These first few days have been busy! We arrived Sunday evening after a quick 2 hour flight from Miami. We settled into our place, had a good meal and got up the next morning ready to get to work. We have been brought on board to do a biodiversity survey of the French Marine National Park on St. Martin. So the first morning we met with the staff there to do some general strategizing and introductions.
The meeting was conducted largely in French, which everyone speaks but John and I. We did a lot of smiling and nodding. I assume that Gustav and François weren’t making any extravagant promises on my behalf. After the meeting Gustav took them out to gear-mountain, which we had brought with us to the station, to demonstrate some of our collecting techniques. Here is what brushing off an overhang into a net looks like (or maybe it’s a scraper, I can’t be sure).
After that we were released on our own recognizance, and we took off for some some snorkeling and intertidal wading. Gustav and François donned snorkel gear.
John, Jean-Philippe, and I braved the sun for some intertidal wading.
Of course, in our enthusiasm we bit off almost more than we could chew, collecting over 100 species the first afternoon and turning our nice, spacious accommodations into a crowded field station with an explosion of specimens sorted into tupperware, photo equipment, anesthitizing chemicals, preserving chemicals, vials, tools, field notes, collecting gear, computers, buckets, and bags as far as the eye can see. Behold this tiny subsample of our handiwork (before things got really crazy, before they brought us as extra table, before we started mass sampling).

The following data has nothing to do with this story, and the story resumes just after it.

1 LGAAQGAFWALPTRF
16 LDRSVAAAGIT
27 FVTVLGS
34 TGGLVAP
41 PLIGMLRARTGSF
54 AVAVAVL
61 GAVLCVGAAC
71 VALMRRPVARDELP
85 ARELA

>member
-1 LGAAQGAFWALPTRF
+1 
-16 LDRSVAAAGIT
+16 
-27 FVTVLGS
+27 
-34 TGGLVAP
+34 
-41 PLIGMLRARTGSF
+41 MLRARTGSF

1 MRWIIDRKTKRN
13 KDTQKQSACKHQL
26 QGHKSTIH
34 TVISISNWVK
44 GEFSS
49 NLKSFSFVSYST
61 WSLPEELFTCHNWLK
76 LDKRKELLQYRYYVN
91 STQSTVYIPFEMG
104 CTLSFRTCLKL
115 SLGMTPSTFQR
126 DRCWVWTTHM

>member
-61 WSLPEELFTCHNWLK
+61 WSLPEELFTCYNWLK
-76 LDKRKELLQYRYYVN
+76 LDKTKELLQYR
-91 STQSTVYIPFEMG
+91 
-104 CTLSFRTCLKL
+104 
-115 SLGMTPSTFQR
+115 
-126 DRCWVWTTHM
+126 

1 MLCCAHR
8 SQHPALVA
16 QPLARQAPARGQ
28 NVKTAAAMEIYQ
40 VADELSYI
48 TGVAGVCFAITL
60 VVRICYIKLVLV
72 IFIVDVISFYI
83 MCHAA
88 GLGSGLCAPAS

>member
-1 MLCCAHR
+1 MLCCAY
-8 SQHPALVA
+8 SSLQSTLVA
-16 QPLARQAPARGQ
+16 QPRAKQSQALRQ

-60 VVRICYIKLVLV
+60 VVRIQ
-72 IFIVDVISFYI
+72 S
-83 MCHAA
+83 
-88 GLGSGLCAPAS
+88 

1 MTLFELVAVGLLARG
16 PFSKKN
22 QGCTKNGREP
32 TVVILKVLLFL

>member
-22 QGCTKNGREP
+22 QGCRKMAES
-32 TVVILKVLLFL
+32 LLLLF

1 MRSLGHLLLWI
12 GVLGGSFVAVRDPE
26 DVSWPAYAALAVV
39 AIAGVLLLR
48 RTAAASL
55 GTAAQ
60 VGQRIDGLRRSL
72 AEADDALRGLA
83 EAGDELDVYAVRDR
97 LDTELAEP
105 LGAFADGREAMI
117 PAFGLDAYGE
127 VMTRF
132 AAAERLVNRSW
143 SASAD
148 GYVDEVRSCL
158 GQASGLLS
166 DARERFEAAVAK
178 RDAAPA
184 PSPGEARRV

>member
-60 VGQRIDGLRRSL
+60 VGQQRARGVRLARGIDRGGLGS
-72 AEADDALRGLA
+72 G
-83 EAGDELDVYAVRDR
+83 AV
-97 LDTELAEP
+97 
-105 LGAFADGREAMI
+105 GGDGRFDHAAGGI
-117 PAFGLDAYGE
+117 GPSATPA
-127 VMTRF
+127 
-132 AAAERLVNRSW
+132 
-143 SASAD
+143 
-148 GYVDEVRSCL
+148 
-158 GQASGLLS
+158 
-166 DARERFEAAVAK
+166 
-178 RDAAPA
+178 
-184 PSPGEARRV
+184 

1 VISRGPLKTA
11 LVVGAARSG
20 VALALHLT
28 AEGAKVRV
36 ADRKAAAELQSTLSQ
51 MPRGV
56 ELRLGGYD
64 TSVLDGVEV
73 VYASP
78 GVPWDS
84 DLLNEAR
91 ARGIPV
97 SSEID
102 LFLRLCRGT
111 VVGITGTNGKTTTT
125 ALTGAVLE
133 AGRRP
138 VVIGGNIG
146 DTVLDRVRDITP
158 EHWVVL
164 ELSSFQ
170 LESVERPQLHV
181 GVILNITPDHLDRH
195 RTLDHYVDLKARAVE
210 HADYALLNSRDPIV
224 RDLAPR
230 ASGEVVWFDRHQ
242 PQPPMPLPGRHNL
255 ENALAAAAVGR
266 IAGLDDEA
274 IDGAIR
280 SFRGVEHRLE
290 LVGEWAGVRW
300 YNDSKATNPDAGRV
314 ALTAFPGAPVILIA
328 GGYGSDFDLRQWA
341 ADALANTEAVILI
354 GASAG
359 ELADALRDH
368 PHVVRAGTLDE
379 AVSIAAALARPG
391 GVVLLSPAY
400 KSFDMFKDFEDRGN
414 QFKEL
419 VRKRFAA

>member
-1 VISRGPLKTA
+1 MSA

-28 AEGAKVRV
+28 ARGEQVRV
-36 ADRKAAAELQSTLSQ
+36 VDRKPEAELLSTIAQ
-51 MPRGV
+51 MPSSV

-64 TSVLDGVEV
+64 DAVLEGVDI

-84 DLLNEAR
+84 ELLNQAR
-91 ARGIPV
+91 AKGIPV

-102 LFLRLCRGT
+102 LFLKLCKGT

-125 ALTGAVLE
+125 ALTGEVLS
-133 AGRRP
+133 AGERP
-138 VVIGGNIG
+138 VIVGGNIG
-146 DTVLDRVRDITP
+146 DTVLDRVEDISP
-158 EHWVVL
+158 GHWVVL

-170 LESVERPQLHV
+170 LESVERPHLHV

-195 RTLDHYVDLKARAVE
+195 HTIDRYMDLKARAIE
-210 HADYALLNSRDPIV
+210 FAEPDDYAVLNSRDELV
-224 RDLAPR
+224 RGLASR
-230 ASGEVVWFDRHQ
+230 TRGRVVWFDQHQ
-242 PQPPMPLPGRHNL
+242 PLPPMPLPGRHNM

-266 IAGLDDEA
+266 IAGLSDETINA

What is a mass sample you query? Instead of picking animals up one at a time we sample by habitat and then pick through later to pull out tiny or hidden animals. One example is sand sifting, which is exactly what is sounds like.
Another is rubble bashing which is also just what it sounds like. Here is some ideal rubble, pre-bash.
Mass samples deserve the lion’s share of the blame for keeping us up processing until midnight. They also deserve the lion’s share of the credit for the fact that we’ve documented around 300 species in 3 days (and the reason I haven’t been able to post until now). Despite these long hours, for some reason people still think we’re on vacation when we head to the field…well, maybe I know the reason…
Check out all those invertebrates (plus host)!